Even were we to find that the principles on which these cases were decided are applicable to the state highway department, none of those cases involved a situation where the public entity assumed a duty to maintain the area adjacent to the traveled way and protect against the dangerous condition which resulted in the injury. "Missouri courts have recognized that a duty may be assumed or undertaken, and when so assumed, a defendant must exercise reasonable care in carrying out the duty." Bowman v. McDonald's Corp., 916 S.W.2d 270, 287 (Mo.App. W.D.1995); See also, Kilventon v. United Missouri Bank, 865 S.W.2d 741, 745 (Mo.App. W.D.1993) ("If MHTC assumed an affirmative duty to implement safety precautions, by contract or conduct, it was liable for injuries caused by unsafe performance of the work ...").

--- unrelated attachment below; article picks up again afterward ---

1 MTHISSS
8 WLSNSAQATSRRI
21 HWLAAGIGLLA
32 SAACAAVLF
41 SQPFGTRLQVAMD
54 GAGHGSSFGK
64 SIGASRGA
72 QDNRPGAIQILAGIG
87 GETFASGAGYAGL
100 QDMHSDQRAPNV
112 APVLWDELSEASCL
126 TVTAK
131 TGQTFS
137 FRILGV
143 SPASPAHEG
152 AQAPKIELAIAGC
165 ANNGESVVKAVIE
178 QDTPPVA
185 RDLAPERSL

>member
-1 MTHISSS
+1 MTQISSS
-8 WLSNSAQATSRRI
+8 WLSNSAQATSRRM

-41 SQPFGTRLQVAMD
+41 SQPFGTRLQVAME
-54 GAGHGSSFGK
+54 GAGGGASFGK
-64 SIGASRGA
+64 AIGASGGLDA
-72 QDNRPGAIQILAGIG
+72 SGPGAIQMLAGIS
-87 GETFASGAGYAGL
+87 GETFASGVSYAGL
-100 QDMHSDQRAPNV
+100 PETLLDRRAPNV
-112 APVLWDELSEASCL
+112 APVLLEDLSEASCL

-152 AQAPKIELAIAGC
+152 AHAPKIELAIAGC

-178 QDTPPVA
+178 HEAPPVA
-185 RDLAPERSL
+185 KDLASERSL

Unlike the cases involving cities and utility companies, the facts of the case at bar establish that MHTC assumed a duty to create safe "clear zones" for motorists. See Schlueter v. City of Maryland Heights, 946 S.W.2d 273, 274 n. 2 (Mo.App. E.D.1997). Section 227.030.1 provides that construction and maintenance of the highway system, and all work incidental to that system, is under the general supervision and control of the MHTC. Summitt by Boyd v. Roberts, 903 S.W.2d 631, 635 (Mo.App. W.D.1995). Section 227.210.1 provides that "[t]he state highways

Page 581